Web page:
From the beginning of human life, people have been required to make decisions. The Bible records that the first humans were created and placed in a garden in which were two trees representing two possible approaches to life. The garden itself exemplified what God’s way of life would produce, but the Creator simply gave instructions regarding the two trees and left it to Adam and Eve to choose from which one they would eat.
God could have imposed His will on them, simply creating them to do the right thing automatically in every circumstance. There is no question that He had that power and could still make that change today if He so chose. However, decision-making is at the heart of His purpose for humanity. Each individual must exercise the faculty of choice in life. The two paths with which the first man and woman were confronted are still the only options: life in congruity with God, or life that seems right without any godly input.
Humans were made in the image of God but without the nature or perfect character of God. A person’s character is formed by the choices he or she makes every day. Moses summarized the two fundamental choices to ancient Israel: “See, I have set before you today life and good, death and evil, in that I command you today to love the Lord your God, to walk in His ways, and to keep His commandments, His statutes and His judgments. . . . Therefore choose life” (Deuteronomy 30:15–16, 19, emphasis added). This choice cannot be made collectively; living by God’s standards must be an individual, personal choice.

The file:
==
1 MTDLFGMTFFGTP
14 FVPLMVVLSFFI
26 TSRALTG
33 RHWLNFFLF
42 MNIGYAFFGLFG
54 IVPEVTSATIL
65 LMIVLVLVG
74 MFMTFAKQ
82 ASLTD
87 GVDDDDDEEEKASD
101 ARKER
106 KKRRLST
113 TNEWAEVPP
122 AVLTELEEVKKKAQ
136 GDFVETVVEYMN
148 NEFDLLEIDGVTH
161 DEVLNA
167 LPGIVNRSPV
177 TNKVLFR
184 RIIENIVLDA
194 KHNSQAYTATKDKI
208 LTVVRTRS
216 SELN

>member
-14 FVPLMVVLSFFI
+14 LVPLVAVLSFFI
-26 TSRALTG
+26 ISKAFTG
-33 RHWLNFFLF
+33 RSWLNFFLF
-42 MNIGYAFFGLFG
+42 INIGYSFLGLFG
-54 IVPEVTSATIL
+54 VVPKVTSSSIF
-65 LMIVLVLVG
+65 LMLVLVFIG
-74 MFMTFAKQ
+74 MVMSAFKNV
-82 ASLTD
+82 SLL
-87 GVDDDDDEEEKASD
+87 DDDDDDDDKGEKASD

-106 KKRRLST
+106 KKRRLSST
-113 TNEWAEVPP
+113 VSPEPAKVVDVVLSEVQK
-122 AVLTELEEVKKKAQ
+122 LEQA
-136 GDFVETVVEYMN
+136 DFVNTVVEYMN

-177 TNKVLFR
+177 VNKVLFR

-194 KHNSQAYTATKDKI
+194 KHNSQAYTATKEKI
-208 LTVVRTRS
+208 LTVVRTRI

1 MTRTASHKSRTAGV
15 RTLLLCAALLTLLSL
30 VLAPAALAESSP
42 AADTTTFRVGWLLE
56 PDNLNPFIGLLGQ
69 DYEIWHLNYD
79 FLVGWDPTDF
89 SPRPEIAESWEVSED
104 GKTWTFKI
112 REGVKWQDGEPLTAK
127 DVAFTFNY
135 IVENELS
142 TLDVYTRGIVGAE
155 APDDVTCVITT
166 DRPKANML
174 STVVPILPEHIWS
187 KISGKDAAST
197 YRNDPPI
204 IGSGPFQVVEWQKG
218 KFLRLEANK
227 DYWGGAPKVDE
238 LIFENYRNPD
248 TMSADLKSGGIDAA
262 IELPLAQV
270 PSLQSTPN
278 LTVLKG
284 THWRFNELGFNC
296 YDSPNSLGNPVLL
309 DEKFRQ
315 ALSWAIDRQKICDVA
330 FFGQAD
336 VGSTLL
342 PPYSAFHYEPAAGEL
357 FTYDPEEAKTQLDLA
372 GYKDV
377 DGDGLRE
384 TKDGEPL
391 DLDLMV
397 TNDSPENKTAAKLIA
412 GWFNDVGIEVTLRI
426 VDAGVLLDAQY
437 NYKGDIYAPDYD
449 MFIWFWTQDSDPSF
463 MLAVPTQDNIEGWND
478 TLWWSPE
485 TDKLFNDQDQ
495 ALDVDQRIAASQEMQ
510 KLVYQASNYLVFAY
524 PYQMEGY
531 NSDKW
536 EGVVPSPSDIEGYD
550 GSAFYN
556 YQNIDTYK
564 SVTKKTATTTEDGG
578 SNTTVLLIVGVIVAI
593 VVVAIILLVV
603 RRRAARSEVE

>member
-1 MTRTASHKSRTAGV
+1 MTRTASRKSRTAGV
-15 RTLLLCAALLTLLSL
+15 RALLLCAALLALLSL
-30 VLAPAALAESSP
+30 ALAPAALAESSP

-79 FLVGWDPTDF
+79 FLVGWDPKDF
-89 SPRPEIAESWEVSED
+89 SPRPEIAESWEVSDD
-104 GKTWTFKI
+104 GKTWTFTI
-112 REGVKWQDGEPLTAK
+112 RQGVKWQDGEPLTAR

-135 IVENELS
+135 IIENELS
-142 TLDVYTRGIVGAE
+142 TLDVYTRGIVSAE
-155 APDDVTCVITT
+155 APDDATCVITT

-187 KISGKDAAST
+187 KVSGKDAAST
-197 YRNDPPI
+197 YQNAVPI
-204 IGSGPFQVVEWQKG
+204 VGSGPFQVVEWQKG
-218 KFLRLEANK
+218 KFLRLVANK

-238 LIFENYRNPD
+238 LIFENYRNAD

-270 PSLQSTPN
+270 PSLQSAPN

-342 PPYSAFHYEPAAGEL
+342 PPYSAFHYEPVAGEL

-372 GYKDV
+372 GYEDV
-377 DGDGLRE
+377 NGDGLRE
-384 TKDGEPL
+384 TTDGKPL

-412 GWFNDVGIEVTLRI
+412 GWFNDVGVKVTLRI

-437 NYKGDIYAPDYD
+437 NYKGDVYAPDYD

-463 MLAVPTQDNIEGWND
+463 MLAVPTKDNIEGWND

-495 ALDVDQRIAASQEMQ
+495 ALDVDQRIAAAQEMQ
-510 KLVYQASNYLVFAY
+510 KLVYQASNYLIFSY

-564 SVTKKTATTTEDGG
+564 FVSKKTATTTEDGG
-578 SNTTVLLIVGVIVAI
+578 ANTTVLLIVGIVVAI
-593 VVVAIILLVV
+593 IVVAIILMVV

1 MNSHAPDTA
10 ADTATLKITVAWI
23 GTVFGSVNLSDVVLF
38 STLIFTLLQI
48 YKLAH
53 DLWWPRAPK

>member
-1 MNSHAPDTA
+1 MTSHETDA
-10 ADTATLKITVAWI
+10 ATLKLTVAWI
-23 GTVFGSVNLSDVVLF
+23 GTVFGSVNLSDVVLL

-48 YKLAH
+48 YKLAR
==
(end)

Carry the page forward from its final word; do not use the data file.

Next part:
Making decisions may be easy or difficult, depending on what’s at stake. But especially in the case of a moral issue, it requires discernment, the ability to recognize and distinguish between options and make a wise choice. When the author of the book of Ecclesiastes asked, “Who is like a wise man?” his answer included the use of discernment: “A wise man’s heart discerns both time and judgment” (Ecclesiastes 8:1, 5). Confronted with a moral choice, a wise person is able to judge well and then decide between right and wrong.
The apostle Paul clearly understood this aspect of character development when he wrote to the New Testament Church that members should proceed spiritually from milk to solid food. His instruction was that “solid food belongs to those who are of full age [mature], that is, those who by reason of use have their senses exercised to discern both good and evil” (Hebrews 5:14).
To live a godly or righteous life is to accept personal responsibility to make decisions based on right and wrong. Proper decision-making develops godly character; it effectively demonstrates the nature and mind of God. Paul’s charge to the church at Philippi—“Let this mind be in you which was also in Christ Jesus” (Philippians 2:5)—is an appeal to the individual decision-making process. He encouraged them to grow “still more and more in knowledge and discernment, that you may approve the things that are excellent” (Philippians 1:9–10).
Our minds are ours to control. At no point can we abdicate personal responsibility and leave the decisions affecting our lives to others. God has set before each of us two ways of life, and it is up to us to choose which we will follow.